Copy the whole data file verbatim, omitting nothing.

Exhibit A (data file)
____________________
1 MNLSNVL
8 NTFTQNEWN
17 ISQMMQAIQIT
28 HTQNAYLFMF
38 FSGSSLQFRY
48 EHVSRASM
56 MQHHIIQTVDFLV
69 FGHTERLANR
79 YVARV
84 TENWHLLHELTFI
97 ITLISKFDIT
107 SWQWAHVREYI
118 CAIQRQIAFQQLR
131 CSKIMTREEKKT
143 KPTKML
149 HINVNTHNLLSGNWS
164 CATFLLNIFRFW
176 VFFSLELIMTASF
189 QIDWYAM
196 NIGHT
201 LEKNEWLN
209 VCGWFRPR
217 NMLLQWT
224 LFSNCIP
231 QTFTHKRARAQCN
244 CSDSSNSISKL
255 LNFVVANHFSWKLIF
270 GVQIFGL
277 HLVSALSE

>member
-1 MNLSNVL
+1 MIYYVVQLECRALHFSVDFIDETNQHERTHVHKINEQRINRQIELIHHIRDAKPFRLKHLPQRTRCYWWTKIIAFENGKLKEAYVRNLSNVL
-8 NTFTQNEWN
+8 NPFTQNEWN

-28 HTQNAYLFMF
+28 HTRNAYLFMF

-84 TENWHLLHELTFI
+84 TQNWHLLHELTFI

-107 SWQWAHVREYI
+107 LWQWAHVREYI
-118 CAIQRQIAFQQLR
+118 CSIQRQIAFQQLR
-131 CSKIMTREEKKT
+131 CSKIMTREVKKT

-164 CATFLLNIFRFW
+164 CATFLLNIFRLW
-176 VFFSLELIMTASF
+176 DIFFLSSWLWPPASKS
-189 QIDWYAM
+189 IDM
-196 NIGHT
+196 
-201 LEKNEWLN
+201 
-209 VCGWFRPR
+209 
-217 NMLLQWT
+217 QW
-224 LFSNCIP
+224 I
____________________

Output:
1 MNLSNVL
8 NTFTQNEWN
17 ISQMMQAIQIT
28 HTQNAYLFMF
38 FSGSSLQFRY
48 EHVSRASM
56 MQHHIIQTVDFLV
69 FGHTERLANR
79 YVARV
84 TENWHLLHELTFI
97 ITLISKFDIT
107 SWQWAHVREYI
118 CAIQRQIAFQQLR
131 CSKIMTREEKKT
143 KPTKML
149 HINVNTHNLLSGNWS
164 CATFLLNIFRFW
176 VFFSLELIMTASF
189 QIDWYAM
196 NIGHT
201 LEKNEWLN
209 VCGWFRPR
217 NMLLQWT
224 LFSNCIP
231 QTFTHKRARAQCN
244 CSDSSNSISKL
255 LNFVVANHFSWKLIF
270 GVQIFGL
277 HLVSALSE

>member
-1 MNLSNVL
+1 MIYYVVQLECRALHFSVDFIDETNQHERTHVHKINEQRINRQIELIHHIRDAKPFRLKHLPQRTRCYWWTKIIAFENGKLKEAYVRNLSNVL
-8 NTFTQNEWN
+8 NPFTQNEWN

-28 HTQNAYLFMF
+28 HTRNAYLFMF

-84 TENWHLLHELTFI
+84 TQNWHLLHELTFI

-107 SWQWAHVREYI
+107 LWQWAHVREYI
-118 CAIQRQIAFQQLR
+118 CSIQRQIAFQQLR
-131 CSKIMTREEKKT
+131 CSKIMTREVKKT

-164 CATFLLNIFRFW
+164 CATFLLNIFRLW
-176 VFFSLELIMTASF
+176 DIFFLSSWLWPPASKS
-189 QIDWYAM
+189 IDM
-196 NIGHT
+196 
-201 LEKNEWLN
+201 
-209 VCGWFRPR
+209 
-217 NMLLQWT
+217 QW
-224 LFSNCIP
+224 I